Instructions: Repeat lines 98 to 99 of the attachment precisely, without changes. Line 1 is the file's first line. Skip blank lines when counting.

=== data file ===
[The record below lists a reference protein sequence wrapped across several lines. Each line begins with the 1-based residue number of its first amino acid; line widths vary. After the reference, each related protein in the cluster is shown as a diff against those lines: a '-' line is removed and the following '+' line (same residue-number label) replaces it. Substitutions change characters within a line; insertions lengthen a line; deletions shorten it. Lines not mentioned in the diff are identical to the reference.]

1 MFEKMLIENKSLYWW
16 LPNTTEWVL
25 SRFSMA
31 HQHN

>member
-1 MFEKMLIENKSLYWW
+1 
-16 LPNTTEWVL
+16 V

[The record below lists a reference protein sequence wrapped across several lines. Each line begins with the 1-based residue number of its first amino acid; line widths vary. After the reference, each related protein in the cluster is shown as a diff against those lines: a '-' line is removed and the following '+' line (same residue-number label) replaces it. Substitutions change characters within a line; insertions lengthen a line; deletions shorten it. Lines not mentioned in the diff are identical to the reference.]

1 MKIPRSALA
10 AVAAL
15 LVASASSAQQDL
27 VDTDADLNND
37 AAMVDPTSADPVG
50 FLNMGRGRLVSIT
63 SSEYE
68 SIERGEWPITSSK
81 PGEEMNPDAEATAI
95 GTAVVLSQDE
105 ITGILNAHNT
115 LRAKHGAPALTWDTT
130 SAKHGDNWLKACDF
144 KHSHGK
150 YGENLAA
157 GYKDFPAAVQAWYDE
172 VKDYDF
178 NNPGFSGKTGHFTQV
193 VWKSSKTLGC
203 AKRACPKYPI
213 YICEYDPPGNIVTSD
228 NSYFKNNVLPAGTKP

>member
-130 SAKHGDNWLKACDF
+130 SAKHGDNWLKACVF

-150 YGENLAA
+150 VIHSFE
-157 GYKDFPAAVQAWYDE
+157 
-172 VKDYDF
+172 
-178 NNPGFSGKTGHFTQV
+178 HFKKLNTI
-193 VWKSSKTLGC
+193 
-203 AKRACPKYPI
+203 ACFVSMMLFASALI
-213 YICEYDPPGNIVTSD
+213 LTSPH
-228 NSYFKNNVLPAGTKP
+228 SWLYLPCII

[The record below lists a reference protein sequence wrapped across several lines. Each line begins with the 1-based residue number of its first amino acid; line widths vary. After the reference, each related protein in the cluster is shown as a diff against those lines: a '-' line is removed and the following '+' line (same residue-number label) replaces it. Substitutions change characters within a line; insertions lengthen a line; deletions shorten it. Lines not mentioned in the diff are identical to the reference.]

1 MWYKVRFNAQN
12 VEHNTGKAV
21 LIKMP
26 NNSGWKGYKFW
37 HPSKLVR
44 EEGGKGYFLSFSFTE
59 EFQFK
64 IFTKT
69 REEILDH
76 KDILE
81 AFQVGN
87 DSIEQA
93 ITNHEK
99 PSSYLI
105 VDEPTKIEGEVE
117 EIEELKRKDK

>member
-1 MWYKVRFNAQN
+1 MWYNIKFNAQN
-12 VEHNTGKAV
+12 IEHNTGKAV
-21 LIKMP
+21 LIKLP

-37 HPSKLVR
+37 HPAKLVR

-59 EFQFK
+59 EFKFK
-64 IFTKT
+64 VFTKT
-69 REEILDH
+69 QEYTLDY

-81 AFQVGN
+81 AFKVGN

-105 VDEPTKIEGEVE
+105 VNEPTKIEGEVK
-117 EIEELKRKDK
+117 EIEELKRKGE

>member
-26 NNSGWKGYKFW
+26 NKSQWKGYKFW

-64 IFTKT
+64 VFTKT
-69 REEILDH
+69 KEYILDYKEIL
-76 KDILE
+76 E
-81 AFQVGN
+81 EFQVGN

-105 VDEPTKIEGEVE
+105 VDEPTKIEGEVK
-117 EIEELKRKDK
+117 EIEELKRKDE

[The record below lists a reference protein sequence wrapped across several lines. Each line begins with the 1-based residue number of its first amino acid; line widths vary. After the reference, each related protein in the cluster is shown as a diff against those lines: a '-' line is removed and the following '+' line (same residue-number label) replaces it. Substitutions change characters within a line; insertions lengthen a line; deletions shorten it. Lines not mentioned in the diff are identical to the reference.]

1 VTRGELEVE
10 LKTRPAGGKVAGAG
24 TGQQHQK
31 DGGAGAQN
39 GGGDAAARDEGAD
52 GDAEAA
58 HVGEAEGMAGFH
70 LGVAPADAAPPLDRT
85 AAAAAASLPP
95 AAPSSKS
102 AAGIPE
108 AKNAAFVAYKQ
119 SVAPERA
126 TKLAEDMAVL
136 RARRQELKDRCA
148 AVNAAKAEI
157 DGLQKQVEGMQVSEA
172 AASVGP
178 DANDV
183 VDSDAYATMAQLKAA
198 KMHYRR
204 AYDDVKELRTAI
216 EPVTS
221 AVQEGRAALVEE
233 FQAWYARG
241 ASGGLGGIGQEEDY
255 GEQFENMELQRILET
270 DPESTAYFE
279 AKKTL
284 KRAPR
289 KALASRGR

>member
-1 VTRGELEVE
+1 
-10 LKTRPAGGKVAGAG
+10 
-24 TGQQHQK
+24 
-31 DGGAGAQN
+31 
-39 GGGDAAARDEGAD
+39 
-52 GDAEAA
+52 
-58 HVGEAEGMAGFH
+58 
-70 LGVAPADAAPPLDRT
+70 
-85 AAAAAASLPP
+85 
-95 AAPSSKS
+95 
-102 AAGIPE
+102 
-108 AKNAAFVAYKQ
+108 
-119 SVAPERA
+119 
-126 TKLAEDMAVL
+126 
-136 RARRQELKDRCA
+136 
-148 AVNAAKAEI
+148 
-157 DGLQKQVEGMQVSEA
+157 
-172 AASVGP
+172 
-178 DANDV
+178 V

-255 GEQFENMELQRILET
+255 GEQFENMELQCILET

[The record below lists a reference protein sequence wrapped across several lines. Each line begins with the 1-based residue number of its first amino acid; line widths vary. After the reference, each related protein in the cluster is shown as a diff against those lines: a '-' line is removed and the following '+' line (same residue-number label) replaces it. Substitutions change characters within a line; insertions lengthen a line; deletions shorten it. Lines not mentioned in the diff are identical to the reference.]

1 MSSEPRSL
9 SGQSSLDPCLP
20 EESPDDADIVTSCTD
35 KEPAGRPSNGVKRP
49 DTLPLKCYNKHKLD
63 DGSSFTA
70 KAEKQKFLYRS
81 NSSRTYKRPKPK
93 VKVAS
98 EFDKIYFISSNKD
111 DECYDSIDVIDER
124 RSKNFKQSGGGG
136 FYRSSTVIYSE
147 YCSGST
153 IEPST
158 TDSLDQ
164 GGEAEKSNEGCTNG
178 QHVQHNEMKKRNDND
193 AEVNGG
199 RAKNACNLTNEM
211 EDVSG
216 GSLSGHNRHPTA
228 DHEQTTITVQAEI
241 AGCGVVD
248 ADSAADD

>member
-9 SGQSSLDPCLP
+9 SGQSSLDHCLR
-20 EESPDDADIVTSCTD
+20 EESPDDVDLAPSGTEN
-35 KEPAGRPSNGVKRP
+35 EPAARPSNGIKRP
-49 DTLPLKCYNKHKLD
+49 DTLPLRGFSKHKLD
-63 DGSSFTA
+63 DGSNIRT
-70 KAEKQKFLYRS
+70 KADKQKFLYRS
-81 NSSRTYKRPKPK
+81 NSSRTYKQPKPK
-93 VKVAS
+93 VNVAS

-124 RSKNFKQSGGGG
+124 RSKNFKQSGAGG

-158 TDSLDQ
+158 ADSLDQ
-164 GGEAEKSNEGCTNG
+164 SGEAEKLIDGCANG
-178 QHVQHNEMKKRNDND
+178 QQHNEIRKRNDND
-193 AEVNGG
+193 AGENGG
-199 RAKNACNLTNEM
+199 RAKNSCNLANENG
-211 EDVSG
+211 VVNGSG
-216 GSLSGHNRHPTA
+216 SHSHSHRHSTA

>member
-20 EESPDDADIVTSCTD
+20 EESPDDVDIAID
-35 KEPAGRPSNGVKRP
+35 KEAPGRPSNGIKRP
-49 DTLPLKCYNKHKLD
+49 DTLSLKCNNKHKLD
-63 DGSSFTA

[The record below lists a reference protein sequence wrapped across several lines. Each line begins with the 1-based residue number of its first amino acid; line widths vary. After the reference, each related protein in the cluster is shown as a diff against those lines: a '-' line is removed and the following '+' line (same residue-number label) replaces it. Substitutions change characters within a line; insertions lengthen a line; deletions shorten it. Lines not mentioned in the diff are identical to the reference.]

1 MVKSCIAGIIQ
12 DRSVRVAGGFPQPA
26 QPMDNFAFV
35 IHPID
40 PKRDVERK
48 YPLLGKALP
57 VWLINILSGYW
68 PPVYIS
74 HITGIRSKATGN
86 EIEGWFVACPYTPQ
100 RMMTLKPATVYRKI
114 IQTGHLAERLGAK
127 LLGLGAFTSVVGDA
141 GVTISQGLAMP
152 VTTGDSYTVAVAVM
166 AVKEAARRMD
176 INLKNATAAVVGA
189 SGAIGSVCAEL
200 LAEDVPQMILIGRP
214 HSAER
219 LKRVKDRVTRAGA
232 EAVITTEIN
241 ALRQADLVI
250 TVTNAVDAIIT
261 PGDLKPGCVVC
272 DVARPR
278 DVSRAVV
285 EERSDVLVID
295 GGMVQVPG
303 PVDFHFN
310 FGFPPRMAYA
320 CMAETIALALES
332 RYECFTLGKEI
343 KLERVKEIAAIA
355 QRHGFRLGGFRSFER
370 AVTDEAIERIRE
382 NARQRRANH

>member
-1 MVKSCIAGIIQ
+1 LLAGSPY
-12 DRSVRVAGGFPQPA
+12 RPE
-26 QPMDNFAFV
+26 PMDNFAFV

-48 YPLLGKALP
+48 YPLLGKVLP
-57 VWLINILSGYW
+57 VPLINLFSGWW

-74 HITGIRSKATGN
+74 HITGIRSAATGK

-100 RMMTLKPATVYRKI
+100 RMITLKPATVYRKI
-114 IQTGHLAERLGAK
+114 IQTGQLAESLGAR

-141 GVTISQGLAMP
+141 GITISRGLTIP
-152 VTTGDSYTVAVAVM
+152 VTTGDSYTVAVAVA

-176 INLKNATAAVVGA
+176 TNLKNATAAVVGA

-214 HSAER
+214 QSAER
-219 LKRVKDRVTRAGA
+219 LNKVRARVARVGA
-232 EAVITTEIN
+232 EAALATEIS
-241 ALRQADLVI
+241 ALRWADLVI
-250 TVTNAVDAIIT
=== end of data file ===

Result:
-76 KDILE
+76 E